In January 2020, a roofing company in Kent was fined more than £28,000 because a worker had fallen from a ladder and sustained serious back injuries. The company hadn't taken steps to ensure that the man would be able to maintain three points of contact with the ladder while working - a HSE inspector stated that the accident could have been prevented "by simply providing basic and inexpensive lifting aids".

Unfortunately, this story is far from unique. Just one month earlier, in December 2019, the owner of a painting and decorating company in Northamptonshire was sentenced to 160 hours of unpaid work (and ordered to pay more than £2,000 in costs) after one of his employees suffered a fall that left him paralysed from the chest down.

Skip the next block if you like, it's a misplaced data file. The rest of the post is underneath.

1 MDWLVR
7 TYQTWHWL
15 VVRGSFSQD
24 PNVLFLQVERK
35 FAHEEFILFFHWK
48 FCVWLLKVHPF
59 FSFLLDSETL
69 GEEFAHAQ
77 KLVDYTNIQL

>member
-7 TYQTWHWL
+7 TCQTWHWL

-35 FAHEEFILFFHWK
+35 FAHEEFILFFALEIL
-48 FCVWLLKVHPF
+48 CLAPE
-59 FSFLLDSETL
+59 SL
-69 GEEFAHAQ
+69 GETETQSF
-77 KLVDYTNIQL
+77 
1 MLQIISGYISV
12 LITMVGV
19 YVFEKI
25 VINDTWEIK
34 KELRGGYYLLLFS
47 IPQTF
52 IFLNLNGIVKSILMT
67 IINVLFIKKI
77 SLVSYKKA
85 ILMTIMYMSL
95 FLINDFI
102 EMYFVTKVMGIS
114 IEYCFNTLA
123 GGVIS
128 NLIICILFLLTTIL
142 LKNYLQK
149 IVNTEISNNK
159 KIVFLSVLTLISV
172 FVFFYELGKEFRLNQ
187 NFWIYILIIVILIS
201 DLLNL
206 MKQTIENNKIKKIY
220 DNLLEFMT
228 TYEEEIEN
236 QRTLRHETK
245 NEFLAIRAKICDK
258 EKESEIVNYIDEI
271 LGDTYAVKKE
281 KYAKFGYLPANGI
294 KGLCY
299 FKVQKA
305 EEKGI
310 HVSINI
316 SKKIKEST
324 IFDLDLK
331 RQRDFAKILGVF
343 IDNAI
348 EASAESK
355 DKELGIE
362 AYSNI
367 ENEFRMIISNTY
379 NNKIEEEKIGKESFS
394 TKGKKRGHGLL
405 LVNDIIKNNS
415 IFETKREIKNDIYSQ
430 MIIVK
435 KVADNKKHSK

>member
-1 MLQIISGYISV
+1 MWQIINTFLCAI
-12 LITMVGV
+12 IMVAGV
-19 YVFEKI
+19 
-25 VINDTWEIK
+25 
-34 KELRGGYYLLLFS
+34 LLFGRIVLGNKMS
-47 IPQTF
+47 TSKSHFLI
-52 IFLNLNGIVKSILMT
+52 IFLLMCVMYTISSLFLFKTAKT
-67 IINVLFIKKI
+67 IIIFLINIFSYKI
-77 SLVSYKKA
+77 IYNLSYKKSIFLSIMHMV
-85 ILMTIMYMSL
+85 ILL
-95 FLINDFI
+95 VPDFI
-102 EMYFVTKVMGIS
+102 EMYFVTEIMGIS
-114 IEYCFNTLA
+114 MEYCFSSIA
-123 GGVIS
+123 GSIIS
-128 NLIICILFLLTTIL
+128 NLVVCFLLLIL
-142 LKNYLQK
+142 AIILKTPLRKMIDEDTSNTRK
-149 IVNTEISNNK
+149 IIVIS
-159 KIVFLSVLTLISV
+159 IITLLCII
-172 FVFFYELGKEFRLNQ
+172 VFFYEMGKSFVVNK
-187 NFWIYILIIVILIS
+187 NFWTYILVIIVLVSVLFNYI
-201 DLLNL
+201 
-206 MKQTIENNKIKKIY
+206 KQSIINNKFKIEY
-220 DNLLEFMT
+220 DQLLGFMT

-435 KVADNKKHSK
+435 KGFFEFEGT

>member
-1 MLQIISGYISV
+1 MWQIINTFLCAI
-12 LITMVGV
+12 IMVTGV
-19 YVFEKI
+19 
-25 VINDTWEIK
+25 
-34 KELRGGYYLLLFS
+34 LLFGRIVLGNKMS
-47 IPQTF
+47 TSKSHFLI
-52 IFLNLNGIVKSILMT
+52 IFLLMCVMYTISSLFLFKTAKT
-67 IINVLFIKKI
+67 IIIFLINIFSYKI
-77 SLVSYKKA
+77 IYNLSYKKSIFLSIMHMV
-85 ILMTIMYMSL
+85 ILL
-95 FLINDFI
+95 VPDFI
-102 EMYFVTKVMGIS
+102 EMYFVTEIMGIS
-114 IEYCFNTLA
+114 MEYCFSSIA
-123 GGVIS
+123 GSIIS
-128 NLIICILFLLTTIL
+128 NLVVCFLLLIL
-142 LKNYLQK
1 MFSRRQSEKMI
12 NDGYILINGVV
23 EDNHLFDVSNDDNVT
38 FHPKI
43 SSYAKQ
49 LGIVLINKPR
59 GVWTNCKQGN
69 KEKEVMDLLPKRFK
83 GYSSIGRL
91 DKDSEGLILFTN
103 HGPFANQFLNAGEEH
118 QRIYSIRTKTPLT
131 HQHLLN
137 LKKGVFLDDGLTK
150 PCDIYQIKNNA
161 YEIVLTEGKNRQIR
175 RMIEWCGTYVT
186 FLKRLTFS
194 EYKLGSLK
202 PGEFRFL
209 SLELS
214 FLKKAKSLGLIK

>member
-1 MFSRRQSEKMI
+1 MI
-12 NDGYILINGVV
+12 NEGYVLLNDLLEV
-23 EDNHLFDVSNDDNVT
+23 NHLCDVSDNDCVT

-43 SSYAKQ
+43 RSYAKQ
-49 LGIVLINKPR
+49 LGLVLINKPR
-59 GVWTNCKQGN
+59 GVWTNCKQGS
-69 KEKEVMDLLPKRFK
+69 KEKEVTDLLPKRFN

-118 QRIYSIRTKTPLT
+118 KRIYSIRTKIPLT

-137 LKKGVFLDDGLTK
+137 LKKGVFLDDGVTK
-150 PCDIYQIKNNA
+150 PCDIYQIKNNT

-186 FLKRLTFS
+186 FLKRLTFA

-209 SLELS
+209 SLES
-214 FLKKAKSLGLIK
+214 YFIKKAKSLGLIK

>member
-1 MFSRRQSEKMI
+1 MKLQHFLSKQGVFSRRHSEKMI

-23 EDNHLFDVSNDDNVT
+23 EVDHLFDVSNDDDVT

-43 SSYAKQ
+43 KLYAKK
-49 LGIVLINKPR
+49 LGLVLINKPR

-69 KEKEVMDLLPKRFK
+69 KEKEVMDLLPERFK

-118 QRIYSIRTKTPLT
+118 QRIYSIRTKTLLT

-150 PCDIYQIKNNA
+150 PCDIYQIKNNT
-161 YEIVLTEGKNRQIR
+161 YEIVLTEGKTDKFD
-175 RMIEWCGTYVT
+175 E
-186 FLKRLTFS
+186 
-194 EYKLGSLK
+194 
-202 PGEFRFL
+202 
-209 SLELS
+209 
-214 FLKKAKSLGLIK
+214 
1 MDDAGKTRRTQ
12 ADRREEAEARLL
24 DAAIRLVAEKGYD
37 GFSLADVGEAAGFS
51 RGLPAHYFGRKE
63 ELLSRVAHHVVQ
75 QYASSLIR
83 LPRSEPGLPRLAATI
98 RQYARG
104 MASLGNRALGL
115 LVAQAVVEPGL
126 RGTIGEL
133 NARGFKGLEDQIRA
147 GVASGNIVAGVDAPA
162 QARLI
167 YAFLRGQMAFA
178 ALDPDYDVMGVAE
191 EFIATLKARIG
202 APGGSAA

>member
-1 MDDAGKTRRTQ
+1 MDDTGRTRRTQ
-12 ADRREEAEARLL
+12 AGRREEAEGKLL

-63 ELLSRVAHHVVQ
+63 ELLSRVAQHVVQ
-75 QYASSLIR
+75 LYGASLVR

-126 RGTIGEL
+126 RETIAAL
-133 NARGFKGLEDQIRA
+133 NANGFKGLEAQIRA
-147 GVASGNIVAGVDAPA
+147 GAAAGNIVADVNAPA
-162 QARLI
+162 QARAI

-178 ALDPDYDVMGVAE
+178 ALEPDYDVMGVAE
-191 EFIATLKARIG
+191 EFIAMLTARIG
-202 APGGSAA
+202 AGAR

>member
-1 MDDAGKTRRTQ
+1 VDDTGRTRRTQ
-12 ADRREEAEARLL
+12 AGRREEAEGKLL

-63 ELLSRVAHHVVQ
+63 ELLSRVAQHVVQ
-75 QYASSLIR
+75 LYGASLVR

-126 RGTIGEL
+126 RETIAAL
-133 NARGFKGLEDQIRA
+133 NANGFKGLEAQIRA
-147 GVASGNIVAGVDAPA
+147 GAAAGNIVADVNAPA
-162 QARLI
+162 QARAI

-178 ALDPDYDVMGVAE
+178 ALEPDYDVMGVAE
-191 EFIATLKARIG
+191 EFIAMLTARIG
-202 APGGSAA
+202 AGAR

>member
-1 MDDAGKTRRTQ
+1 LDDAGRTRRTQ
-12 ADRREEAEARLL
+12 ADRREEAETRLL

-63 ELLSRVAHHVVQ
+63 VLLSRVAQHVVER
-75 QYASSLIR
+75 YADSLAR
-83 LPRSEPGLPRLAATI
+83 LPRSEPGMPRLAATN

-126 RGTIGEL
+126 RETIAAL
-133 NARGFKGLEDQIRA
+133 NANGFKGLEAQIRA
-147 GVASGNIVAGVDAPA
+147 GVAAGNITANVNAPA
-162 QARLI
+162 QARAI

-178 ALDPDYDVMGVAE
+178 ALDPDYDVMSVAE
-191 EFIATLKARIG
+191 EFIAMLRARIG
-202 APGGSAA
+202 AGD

These examples illustrate how important it is to follow the HSE's safety guidelines when using a ladder. If you've ever misused a ladder and wondered 'what's the worst that could happen?'...well, now you have a rough idea!

What Not to Do on a Ladder >

Unsafe ladder use can have consequences ranging from minor bruises to permanent paralysis and even death.

Here are some examples of the injuries that can result from falling off a ladder:

  • Cuts, grazes and bruising
  • Fractures (broken bones)
  • Concussion and other head injuries
  • Paralysis
  • Death

Longer falls are obviously more dangerous, and your injuries may be more serious if you land on a hard surface or sharp object, or if something falls on top of you (e.g. the ladder itself, or the tools / materials you were carrying).

But even if you're not too high up and you land on a soft carpet, falling from a ladder can still result in a serious injury. Read our ladder safety tips to keep risk to a minimum - and always inspect your ladder before use. If there are any signs of damage, you may need to buy a new one!

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